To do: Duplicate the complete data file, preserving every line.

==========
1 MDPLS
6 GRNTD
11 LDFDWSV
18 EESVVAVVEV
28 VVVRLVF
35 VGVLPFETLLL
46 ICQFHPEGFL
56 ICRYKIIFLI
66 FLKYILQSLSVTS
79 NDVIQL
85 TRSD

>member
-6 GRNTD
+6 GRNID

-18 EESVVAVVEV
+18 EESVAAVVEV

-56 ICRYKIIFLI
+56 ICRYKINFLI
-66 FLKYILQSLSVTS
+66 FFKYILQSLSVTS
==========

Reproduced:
1 MDPLS
6 GRNTD
11 LDFDWSV
18 EESVVAVVEV
28 VVVRLVF
35 VGVLPFETLLL
46 ICQFHPEGFL
56 ICRYKIIFLI
66 FLKYILQSLSVTS
79 NDVIQL
85 TRSD

>member
-6 GRNTD
+6 GRNID

-18 EESVVAVVEV
+18 EESVAAVVEV

-56 ICRYKIIFLI
+56 ICRYKINFLI
-66 FLKYILQSLSVTS
+66 FFKYILQSLSVTS